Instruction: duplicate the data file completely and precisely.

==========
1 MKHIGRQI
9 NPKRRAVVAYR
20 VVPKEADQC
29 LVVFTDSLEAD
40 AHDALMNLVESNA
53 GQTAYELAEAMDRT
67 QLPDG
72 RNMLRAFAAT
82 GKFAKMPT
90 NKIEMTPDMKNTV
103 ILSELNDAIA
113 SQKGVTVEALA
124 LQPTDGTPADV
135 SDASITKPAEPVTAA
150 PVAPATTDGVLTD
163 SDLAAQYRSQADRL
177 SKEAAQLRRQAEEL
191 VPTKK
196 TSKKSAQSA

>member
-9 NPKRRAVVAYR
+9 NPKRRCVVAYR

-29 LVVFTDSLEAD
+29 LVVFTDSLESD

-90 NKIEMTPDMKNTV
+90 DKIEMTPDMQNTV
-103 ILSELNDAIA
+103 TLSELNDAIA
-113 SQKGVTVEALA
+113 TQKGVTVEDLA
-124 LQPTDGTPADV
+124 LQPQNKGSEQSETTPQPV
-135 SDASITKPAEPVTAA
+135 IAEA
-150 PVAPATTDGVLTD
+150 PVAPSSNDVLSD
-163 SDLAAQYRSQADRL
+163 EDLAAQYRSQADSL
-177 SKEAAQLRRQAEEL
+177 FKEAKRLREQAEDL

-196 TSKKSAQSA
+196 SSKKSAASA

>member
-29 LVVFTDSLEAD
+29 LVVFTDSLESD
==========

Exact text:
1 MKHIGRQI
9 NPKRRAVVAYR
20 VVPKEADQC
29 LVVFTDSLEAD
40 AHDALMNLVESNA
53 GQTAYELAEAMDRT
67 QLPDG
72 RNMLRAFAAT
82 GKFAKMPT
90 NKIEMTPDMKNTV
103 ILSELNDAIA
113 SQKGVTVEALA
124 LQPTDGTPADV
135 SDASITKPAEPVTAA
150 PVAPATTDGVLTD
163 SDLAAQYRSQADRL
177 SKEAAQLRRQAEEL
191 VPTKK
196 TSKKSAQSA

>member
-9 NPKRRAVVAYR
+9 NPKRRCVVAYR

-29 LVVFTDSLEAD
+29 LVVFTDSLESD

-90 NKIEMTPDMKNTV
+90 DKIEMTPDMQNTV
-103 ILSELNDAIA
+103 TLSELNDAIA
-113 SQKGVTVEALA
+113 TQKGVTVEDLA
-124 LQPTDGTPADV
+124 LQPQNKGSEQSETTPQPV
-135 SDASITKPAEPVTAA
+135 IAEA
-150 PVAPATTDGVLTD
+150 PVAPSSNDVLSD
-163 SDLAAQYRSQADRL
+163 EDLAAQYRSQADSL
-177 SKEAAQLRRQAEEL
+177 FKEAKRLREQAEDL

-196 TSKKSAQSA
+196 SSKKSAASA

>member
-29 LVVFTDSLEAD
+29 LVVFTDSLESD